Gotthold Ephraim Lessing

(born 1729 in Kamenz – died 1781 in Braunschweig)

"It is not the truth that a man possesses, or believes that he possesses, but the earnest effort which he puts forward to reach the truth, which constitutes the worth of a man."*

Gotthold Ephraim Lessing was convinced that the value of a person should not be measured by their faith, but by their character and actions. Lessing was an important poet and philosopher of the Enlightenment—an epoch of intellectual history whose beginning dates back to the end of the 17th century. In line with many other thinkers of his time, he relied on the power of reason, which was to free humankind from outdated traditions and theological dogmas. The ideal was a self-determined individual who also practised religious tolerance. Since his youth, Lessing fought for a human coexistence in which prejudice and discrimination should have no place. His most famous work is Nathan the Wise (orig. title: Nathan der Weise), in which he created a literary monument to his friend Moses Mendelsohn—today considered the founder of the Jewish Enlightenment. As with Moses Mendelssohn, who faced hostility as a Jew in a Christian-dominated society, the literary figure Nathan fights against the often narrow-minded and exclusive understanding of God during his time. In particular, the so-called “Ring Parable”, in which the equivalence of the three monotheistic religions Judaism, Christianity and Islam is cleverly emphasised, remains a symbol of religious tolerance to this day.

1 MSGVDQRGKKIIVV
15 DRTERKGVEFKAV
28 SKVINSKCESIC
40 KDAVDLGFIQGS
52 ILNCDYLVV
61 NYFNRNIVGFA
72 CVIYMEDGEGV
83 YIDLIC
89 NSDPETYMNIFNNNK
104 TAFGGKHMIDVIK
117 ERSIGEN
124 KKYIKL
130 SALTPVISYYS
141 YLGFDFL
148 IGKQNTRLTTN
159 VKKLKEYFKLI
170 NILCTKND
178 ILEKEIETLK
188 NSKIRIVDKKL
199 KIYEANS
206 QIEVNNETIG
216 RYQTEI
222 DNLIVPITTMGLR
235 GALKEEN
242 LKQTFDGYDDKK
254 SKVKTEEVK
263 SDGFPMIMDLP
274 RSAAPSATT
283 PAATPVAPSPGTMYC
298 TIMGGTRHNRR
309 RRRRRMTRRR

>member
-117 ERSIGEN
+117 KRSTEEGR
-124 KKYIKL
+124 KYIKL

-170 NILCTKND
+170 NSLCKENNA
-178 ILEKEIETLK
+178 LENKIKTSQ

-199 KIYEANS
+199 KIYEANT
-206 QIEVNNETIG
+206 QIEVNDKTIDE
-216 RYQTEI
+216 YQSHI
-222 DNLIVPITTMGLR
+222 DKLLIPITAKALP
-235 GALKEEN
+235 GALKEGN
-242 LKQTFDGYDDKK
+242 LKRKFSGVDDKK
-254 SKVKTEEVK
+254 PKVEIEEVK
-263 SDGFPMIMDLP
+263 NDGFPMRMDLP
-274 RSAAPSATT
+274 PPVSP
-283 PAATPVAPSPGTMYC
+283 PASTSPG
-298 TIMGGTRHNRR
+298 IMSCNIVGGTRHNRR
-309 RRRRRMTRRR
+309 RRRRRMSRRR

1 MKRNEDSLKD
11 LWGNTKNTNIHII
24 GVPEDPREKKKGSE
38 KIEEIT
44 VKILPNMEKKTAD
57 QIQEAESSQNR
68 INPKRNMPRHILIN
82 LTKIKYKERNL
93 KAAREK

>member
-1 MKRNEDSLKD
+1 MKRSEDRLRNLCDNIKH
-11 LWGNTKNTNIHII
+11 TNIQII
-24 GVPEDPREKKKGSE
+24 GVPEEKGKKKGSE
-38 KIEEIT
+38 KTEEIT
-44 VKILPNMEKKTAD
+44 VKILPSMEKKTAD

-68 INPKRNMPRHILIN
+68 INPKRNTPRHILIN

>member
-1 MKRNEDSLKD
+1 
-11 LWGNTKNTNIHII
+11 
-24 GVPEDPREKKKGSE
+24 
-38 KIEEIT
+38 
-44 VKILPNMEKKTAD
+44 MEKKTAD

*Lessing, G.E., Über die Wahrheit. Eine Duplik (On the Truth. A Rejoinder), 1778.

Credits: Gleimhaus Halberstadt – Museum der deutschen Aufklärung